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Looking back in the rearview mirror

Two and a half months in Paraguay working for Fundación Paraguaya has been a really valuable experience. I think there was an excellent fit between my ambitions (learning about microfinance on a local level) and the needs of the Fundación (analytical person with finance background). One thing I’ve learned is that lifting people out of poverty through microfinance is complex because of the playing field between efficiency (that requires a certain standardization) and the observation that people, better yet, families, are poor in their own unique way. Continue reading


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Franchising in Paraguay: Going beyond microcredit

Franchising - Picture 1

One of the “Impulsoras” explaining the different microfranchise options to Nidia, a long-standing client of Fundación Paraguaya.

The World Wide Web tells us that: “traditional franchising is when a firm with an established product or service (the franchisor) enters into a contractual relationship with other businesses (the franchisees). Franchisees operate under the franchisor’s trade name and guidance — in exchange for a fee.”

Microfranchising is a business model that applies traditional franchising (e.g. McDonalds) to very small businesses or micro-entrepreneurs, like cleaning supplies, eggs, and reading glasses in the case of Fundación Paraguaya. Microfranchising is a concept that differs from microcredit in that it mainly provides a proven and successful business model for replication, rather than just startup capital. Continue reading


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Up for Review: the Client Protection Principles at Fundación Paraguaya

Consider this the sequel to my last story about the Client Protection Principles. Planet Rating is visiting this week to conduct an organization-wide evaluation in order to decide if Fundación Paraguaya will be eligible for SmartCampaign certification.

(Tip: If some of these names do not sound familiar, probably better to read the prequel first).

Planet Rating has been so nice to let me join them on one of the days, which at the time of writing was yesterday. We visited the branch of Villa Elisa, a city in the Central Department of Paraguay that borders with the capital Asunción. At the branch, Anali from Planet Rating conducted interviews with three focus groups:

  1. Asesoras & Oficiales de Crédito
  2. A group of 8 male clients
  3. A group of 5 female clients (we hoped it would be more)

Some of the more interesting observations were:

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Helping Paraguay’s Poverty Stoplight Go Global

Last week I had the privilege to attend a workshop in La Paz, Bolivia. La Paz is located at an elevation of 3,600m above sea level and sits in a bowl surrounded by the high mountains of the altiplano. As it grew, the city of La Paz climbed the hills, resulting in varying elevations of 3,200 to 4,100m. Right after I arrived at the airport of El Alto, I was quickly blown away by the spectacular views over the city.

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First view over the city

Born and raised in a country that is partly below sea level, I happily followed the three rules that, according to the locals, every visitor to La Paz should obey in order to prevent altitude sickness:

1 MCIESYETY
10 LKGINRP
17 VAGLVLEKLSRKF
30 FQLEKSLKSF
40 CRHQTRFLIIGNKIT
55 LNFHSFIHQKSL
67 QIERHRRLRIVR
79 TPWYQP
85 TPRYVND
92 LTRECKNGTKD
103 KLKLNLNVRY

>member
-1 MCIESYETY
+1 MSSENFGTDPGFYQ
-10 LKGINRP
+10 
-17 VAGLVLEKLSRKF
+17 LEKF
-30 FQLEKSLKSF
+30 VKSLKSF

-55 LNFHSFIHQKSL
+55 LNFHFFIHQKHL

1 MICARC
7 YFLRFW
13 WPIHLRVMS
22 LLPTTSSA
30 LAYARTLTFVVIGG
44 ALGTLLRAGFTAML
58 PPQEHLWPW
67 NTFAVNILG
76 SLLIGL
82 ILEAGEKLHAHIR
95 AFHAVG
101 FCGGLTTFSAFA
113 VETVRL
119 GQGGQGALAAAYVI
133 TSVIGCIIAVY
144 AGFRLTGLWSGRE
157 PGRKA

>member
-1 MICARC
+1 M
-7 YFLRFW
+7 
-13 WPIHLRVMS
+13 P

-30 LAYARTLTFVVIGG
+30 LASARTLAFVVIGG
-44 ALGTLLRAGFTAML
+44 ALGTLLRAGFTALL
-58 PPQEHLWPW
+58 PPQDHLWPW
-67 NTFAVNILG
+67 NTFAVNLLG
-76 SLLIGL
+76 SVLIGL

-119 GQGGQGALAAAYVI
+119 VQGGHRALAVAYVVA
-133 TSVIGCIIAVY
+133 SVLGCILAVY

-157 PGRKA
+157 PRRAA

1. “Camina lentito” (Walk slowly)
  2. “Come poquito” (Eat in moderation)
  3. “Duerme solito” (Sleep alone)

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Red, yellow or green? You decide.

Dear reader,

If you would have to rate yourself with respect to access to electricity, which of the colors below would you choose?Picture 1

  • Red: Your family does not have access to electricity
  • Yellow: Your family has access to electricity but it is clandestine and/or not constant
  • Green: Your family has permanent and non-clandestine access to electricity

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Starting with the Semáforo

My first days working at la Casa Matriz – headquarters – remind me of a quote from a book I’ve read countless times.

“Of all the delectable islands the Neverland is the snuggest and most compact, not large and sprawly, you know, with tedious distances between one adventure and another, but nicely crammed.” –J.M. Barrie, Peter & Wendy

La Casa Matriz is a two to three minute walk from la Casa de Pasantes – Intern House. My morning stroll through the neighborhood is tranquil; I know that my day at work will be full of enthusiasm from start to finish. The Fundación Paraguaya office is a converted residential compound, bustling with vibrant energy from one room to the next. Here, we are “nicely crammed.” Each department has a dedicated space in the compound; for the Semáforo team, that space is not enough.

These Poverty Stoplight cards make it easy to visualize the fifty different indicators considered in determining overall poverty levels.

These Poverty Stoplight cards make it easy to visualize the fifty different indicators considered in determining overall poverty levels.

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Behind the scenes of a solidarity group

One by one, the women are entering the patio. Some have brought their children who are quiet at first but soon start to run around, playing and laughing innocently. There’s a dog wandering around as well, dragging along its leash, apparently not belonging to anyone. Silvana is grabbing some extra chairs since we’re expecting more guests. There will have to be at least 15 women or else the meeting cannot take place. The sun is shining with brutal force on my pale Dutch skin. The banana I brought as an emergency snack is practically melting. I thought it was supposed to be winter in Paraguay?

Picture 1

Still without any worries

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